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'One cannot deny the existence of a genre hierarchy among writers. Bruce Chatwin turned down the Thomas Cook Travel Book of the Year award, and its cheque, because, he averred, ‘I’m not a travel writer’. The genre was beneath him. '
Sara Wheeler discusses the fine line between biography and fiction, and how to tackle the challenges of unreliable sources and research gaps when writing about real lives.

Former RLF Trustee Richard Holmes speaks with Gabriel Gbadamosi about the intrusions and liberations of biographical research, shares some useful advice for aspiring biographers and considers the impact of photography and the changing nature of biography as a form.


Elanor Dymott explains how an encounter with the tangible aspects of photography, during deeply immersive research for her second novel, almost stopped her being a novelist.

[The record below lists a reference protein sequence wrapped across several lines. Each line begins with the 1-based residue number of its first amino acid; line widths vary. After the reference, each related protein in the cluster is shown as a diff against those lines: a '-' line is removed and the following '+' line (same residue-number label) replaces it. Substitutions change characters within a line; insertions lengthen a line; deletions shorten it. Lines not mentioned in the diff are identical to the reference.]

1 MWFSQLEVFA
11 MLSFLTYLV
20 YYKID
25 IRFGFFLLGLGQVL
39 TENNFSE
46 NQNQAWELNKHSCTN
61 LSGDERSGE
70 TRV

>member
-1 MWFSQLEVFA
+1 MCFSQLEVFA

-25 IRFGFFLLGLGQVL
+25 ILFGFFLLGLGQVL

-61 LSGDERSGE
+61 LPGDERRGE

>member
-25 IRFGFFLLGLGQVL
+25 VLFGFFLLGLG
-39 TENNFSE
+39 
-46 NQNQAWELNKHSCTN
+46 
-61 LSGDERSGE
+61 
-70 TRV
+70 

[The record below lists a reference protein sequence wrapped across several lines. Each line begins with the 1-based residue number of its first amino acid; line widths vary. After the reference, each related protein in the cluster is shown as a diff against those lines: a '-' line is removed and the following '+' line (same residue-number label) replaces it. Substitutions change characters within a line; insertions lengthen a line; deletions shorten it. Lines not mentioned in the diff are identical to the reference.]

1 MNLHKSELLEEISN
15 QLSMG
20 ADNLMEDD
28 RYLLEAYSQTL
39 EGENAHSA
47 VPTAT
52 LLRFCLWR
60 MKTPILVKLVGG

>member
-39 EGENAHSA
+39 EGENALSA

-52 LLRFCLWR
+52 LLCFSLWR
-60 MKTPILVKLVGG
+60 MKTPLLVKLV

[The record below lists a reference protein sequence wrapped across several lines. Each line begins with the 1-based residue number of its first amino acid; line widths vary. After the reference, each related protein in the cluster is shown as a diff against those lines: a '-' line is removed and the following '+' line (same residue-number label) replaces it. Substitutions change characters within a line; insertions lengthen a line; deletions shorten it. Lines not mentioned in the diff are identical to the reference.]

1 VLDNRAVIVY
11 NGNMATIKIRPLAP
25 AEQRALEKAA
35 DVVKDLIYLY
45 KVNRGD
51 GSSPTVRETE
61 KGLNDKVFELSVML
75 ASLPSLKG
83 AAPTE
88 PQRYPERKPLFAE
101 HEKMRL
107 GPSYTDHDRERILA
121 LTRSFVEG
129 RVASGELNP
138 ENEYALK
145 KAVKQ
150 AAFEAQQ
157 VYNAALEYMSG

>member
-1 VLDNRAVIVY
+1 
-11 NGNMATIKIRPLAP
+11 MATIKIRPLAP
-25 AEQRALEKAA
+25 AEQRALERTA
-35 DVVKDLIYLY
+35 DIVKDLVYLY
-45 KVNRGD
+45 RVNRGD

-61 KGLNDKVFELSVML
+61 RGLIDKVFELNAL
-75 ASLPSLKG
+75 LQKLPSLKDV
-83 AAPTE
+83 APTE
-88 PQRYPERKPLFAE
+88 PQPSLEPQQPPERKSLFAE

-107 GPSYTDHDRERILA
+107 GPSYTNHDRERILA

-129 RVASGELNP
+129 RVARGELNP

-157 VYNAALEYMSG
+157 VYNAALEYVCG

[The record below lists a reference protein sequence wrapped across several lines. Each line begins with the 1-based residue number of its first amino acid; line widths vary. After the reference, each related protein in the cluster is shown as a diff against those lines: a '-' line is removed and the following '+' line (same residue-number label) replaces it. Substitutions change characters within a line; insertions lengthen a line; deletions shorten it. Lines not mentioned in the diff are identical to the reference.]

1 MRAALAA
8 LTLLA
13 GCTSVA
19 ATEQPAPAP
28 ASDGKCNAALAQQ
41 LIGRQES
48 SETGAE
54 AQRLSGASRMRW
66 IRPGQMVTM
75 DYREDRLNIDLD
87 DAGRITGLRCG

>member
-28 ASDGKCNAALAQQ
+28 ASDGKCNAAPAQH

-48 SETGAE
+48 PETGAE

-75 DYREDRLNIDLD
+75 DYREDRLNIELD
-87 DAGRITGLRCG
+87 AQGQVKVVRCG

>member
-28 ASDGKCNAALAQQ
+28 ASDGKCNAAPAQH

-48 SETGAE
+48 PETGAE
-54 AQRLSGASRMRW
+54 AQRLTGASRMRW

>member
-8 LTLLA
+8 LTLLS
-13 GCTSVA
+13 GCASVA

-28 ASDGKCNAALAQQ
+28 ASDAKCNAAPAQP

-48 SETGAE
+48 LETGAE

Alex Martin considers whether it's better to be a man of action, or to live a more contemplative life. Or can a writer do both?


Chris Arthur speaks with Cherise Saywell about the essay as a multifaceted and ‘heretical’ form, the notion of a ‘dangerously failed’ piece of work, and the encouraging fact that ‘If you can find the objects that speak to you, essays will follow’.


Nicholas Murray is the author of several biographies, and it is literary biography – and in particular his acclaimed life of Huxley – that he discusses here with George Miller.

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